State v. SquireAnnotate this Case
273 S.E.2d 688 (1981)
STATE of North Carolina v. Glenn Miller SQUIRE.
Supreme Court of North Carolina.
January 27, 1981.
*690 Charlie D. Clark, Jr. (deceased) and A. S. Godwin, Jr., Roanoke Rapids, for defendant.
Atty. Gen. Rufus L. Edmisten by Asst. Atty. Gen. Henry T. Rosser, Raleigh, for the State.
Defendant argues numerous assignments of error on appeal. We have carefully considered each assignment and conclude that the trial court committed no error which would entitle defendant to a new trial.
By his first assignment of error, defendant contends that the trial court erred in denying defendant's motion to suppress the evidence seized from defendant's automobile during a search pursuant to a warrant. Detective C. E. Ward of the Halifax County Sheriff's Department testified for the State that defendant was arrested at his place of work, and that the keys to his car were seized during a search of his person incident to the arrest. The car was *691 parked outside defendant's place of work. After defendant was arrested, the car was driven by a law enforcement officer to the Halifax County jail, where it was impounded, locked, and stored behind the jail until a search warrant was obtained. The car was searched pursuant to a warrant on 26 October 1979, two days after it was impounded. Defendant does not contend that the search warrant was invalid or that the search was conducted contrary to law. He argues that since the knife seized during the search was in plain view on the dashboard of the car, the officers should have seized it at the time the car was impounded, under the "plain view" exception to the warrant requirement. It is well established in this jurisdiction that law enforcement officers may seize evidence in plain sight without a warrant. State v. Williams, 299 N.C. 529, 263 S.E.2d 571 (1980); State v. Hunter, 299 N.C. 29, 261 S.E.2d 189 (1980). A warrantless search of a vehicle capable of movement, such as the car involved in this case, may also be made when officers have probable cause to search it and exigent circumstances make it impracticable to secure a search warrant. State v. Jones, 295 N.C. 345, 245 S.E.2d 711 (1978); State v. Cobb, 295 N.C. 1, 243 S.E.2d 759 (1978). However, the laws of this State provide for searches made pursuant to a warrant and do not require a warrantless search under any circumstances. G.S. 15A-241 et seq. Defendant cannot complain that the officers in the case sub judice chose to afford defendant the protection of impounding his vehicle and keeping it locked and under custody until a search warrant could be obtained. Defendant's assignment of error is without merit and overruled.
Under his second assignment of error, defendant argues that the trial court erred in permitting the district attorney to ask leading questions directed to State's witness James Short. A trial judge, in his discretion, may permit any party to ask leading questions, and there is no reversible error absent abuse of this discretion. State v. Clark, 300 N.C. 116, 265 S.E.2d 204 (1980); State v. Berry, 295 N.C. 534, 246 S.E.2d 758 (1978); State v. Greene, 285 N.C. 482, 206 S.E.2d 229 (1974). If the witness is having difficulty understanding or answering questions because of immaturity, age, infirmity, or ignorance, it is permissible for the trial judge to allow the witness to be interrogated by leading questions. State v. Hopkins, 296 N.C. 673, 252 S.E.2d 755 (1979); State v. Berry, supra; State v. Greene, supra ; 1 Stansbury's North Carolina Evidence § 31 (Brandis Rev.1973). In this case, the trial judge stated that he was allowing the district attorney to question fifteen-year-old James Short by leading questions because, in his opinion, the witness exhibited a lack of intelligence, appeared not to understand many of the words used by the district attorney and defense counsel, and had difficulty reading and comprehending a written statement he had given to police officers. Hence, we hold that the trial judge did not abuse his discretion and find defendant's assignment of error without merit.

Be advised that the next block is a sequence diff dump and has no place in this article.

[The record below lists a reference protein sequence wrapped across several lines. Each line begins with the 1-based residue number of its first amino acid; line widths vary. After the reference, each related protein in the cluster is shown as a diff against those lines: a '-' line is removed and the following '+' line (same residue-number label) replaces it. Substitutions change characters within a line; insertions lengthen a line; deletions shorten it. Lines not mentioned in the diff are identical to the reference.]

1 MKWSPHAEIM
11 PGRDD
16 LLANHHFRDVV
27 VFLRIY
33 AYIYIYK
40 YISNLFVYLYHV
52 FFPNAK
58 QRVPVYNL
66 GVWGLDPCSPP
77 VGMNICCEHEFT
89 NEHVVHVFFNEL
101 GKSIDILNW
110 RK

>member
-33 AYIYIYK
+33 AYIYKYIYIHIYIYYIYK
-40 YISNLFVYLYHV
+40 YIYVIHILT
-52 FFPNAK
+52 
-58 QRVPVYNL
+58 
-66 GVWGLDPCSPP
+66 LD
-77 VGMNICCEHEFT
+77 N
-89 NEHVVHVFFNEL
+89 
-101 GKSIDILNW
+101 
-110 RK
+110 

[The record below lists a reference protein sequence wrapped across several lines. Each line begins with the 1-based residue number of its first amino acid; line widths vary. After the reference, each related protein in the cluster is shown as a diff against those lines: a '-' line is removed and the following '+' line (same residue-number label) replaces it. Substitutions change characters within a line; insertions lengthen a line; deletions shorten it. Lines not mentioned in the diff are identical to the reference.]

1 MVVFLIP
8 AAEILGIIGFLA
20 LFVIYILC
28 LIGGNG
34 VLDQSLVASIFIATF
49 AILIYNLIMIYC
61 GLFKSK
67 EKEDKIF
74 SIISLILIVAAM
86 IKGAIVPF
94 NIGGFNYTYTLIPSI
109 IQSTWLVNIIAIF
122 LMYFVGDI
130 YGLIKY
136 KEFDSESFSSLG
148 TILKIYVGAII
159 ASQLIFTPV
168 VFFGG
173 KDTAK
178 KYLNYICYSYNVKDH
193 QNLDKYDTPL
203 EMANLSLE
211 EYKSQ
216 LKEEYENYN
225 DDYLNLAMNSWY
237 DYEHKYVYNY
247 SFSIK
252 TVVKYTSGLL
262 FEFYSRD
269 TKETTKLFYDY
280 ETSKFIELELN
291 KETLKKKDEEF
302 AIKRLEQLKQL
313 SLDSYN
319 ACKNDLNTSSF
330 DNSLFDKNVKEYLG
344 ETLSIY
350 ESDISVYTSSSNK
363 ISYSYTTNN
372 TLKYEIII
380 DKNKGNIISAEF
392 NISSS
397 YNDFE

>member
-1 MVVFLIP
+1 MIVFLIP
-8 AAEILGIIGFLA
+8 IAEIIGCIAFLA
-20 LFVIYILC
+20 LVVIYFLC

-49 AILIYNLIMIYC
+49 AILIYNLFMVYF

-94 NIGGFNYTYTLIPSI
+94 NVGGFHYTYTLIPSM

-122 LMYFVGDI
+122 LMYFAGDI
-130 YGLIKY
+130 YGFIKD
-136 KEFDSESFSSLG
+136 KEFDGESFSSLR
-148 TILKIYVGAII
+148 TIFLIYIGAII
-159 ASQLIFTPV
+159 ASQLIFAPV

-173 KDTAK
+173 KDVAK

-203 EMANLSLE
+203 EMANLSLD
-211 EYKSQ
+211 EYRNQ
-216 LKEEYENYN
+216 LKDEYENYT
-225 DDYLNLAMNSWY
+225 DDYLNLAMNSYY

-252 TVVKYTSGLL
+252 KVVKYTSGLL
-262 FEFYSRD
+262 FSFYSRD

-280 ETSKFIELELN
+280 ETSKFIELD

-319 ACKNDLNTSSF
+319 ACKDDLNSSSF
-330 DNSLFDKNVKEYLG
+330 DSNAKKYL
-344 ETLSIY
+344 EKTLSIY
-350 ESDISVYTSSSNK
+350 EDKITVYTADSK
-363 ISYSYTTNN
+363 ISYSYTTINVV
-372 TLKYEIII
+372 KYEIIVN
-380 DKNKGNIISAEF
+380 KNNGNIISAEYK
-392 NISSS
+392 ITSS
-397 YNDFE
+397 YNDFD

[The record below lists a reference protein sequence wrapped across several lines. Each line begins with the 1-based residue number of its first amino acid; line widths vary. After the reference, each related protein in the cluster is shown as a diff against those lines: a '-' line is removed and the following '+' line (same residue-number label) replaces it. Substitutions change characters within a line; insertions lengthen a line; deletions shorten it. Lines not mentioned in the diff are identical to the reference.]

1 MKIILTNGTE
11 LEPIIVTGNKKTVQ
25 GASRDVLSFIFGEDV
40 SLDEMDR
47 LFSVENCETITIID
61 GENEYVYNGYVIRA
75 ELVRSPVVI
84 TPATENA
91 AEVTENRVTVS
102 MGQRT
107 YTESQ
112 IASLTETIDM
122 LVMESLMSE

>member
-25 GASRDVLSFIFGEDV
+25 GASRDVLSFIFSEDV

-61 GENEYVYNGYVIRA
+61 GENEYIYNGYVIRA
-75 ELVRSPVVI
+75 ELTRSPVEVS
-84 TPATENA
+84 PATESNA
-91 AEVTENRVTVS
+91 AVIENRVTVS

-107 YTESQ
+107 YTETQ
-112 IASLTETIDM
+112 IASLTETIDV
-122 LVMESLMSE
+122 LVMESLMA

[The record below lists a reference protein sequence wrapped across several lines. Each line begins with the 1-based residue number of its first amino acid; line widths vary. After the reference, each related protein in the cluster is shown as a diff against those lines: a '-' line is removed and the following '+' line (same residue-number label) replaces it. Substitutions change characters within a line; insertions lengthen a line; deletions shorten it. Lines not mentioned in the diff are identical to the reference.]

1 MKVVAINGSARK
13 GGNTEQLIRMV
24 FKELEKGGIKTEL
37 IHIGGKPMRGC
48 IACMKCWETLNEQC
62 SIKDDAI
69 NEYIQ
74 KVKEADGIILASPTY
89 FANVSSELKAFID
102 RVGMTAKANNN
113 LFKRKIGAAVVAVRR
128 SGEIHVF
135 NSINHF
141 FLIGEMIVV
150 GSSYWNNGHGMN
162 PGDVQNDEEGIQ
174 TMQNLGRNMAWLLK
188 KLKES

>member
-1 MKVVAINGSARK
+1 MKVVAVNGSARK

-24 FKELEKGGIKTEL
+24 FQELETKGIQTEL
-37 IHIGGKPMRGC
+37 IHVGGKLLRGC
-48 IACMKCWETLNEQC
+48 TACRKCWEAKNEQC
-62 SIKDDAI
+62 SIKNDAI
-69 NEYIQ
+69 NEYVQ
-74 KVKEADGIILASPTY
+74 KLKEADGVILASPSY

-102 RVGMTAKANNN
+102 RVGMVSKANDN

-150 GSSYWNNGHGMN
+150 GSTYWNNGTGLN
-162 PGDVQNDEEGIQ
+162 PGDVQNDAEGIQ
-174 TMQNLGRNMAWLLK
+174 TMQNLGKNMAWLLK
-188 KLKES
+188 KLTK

Defendant alleges under assignment of error number seven that the trial court erred in allowing the prosecuting witness, Kathy Freeman, to testify as to a conversation between herself and one of the co-perpetrators of the offenses, which took place out of the presence of defendant. After the trial judge instructed the jury that any statements by Ms. Freeman concerning her conversation with this person were to be considered for corroborative purposes only, she was permitted to relate the co-perpetrator's statements to the effect that defendant was putting a gun together, that he was crazy, and that he was going to kill Ms. Freeman. Defendant claims that this testimony could not have been offered for corroborative purposes because the co-perpetrator who allegedly made these statements never testified. We disagree. Ms. Freeman's statements were admitted for the purpose of corroborating the testimony of James Short, not of any other participant in the offense. James Short had previously testified that defendant produced a gun from the trunk of his car and stated that he intended to kill Ms. Freeman. Ms. Freeman's testimony was therefore admissible *692 as evidence tending to corroborate the prior testimony of another witness. State v. Rogers, 299 N.C. 597, 264 S.E.2d 89 (1980); 1 Stansbury's North Carolina Evidence § 52 (Brandis Rev. 1973).